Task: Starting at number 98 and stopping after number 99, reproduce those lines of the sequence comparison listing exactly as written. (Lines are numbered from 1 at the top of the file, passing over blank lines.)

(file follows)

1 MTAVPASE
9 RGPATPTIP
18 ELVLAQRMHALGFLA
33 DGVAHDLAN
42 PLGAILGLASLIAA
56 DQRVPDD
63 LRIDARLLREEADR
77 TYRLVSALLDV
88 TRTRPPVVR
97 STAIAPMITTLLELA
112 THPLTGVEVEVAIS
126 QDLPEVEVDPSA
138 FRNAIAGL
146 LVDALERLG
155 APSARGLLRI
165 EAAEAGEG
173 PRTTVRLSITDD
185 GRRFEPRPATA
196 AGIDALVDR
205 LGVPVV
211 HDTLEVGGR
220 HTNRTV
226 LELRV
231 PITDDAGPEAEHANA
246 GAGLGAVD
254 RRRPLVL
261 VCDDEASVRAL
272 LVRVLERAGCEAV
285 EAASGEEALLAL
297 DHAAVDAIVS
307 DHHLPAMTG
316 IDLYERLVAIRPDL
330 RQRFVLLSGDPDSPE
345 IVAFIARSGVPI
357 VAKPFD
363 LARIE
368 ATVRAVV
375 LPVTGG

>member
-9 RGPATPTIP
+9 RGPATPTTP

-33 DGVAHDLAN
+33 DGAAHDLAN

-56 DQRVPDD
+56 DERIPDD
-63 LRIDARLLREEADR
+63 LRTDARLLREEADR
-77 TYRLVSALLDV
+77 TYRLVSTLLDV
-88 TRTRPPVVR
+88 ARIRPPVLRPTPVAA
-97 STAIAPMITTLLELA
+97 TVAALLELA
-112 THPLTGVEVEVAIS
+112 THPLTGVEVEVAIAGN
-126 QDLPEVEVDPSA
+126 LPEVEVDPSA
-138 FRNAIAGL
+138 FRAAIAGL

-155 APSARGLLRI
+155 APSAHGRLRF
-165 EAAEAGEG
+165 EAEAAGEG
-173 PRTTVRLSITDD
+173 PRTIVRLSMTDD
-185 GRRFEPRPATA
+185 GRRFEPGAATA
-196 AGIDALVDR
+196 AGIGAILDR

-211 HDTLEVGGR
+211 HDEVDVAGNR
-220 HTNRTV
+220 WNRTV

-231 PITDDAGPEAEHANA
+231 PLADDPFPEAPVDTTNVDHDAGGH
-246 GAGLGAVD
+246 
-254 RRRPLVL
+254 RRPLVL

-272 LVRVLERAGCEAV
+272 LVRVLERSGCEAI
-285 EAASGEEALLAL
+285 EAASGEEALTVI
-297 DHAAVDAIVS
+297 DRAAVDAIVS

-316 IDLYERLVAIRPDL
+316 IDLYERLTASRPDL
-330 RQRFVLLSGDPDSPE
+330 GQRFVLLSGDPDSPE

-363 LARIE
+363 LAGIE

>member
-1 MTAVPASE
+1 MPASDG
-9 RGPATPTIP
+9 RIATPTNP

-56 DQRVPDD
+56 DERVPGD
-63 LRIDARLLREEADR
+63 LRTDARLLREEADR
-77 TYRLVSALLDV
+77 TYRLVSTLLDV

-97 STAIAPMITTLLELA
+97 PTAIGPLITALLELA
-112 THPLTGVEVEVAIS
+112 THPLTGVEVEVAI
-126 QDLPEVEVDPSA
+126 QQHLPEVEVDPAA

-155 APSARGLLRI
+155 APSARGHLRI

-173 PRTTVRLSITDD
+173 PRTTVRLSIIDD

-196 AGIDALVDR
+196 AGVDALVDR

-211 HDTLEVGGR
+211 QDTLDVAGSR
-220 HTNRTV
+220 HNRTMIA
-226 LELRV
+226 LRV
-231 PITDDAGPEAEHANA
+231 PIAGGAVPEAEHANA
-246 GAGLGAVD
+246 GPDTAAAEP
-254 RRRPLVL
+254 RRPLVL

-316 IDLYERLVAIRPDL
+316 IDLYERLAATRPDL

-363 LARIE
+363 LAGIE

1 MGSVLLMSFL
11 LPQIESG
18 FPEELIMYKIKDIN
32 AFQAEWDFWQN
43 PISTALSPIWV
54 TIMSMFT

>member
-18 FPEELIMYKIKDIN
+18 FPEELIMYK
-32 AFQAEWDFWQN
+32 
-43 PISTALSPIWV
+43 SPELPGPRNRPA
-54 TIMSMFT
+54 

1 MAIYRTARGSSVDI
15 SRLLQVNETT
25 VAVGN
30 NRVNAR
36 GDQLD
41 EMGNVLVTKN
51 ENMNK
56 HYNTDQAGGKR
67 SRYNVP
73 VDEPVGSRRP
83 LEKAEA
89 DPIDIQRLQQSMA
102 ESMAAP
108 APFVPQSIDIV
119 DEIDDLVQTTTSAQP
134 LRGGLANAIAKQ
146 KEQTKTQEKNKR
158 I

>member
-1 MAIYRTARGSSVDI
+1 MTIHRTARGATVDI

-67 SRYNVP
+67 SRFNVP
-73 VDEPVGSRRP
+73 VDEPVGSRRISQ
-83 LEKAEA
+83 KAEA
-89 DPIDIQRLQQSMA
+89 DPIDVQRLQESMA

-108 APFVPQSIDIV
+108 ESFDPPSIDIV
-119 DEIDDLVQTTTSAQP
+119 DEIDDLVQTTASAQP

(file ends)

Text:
+56 DERVPGD
-63 LRIDARLLREEADR